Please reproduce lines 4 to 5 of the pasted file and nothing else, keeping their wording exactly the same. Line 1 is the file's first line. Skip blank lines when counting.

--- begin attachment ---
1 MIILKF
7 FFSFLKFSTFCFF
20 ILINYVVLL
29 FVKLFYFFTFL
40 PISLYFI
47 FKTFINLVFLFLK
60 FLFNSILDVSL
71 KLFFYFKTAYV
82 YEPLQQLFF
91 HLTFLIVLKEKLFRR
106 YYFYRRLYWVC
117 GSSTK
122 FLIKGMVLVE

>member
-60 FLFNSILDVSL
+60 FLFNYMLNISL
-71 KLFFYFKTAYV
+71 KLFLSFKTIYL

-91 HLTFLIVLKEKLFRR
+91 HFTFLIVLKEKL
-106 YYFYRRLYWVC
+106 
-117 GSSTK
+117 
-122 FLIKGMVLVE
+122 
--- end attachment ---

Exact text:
29 FVKLFYFFTFL
40 PISLYFI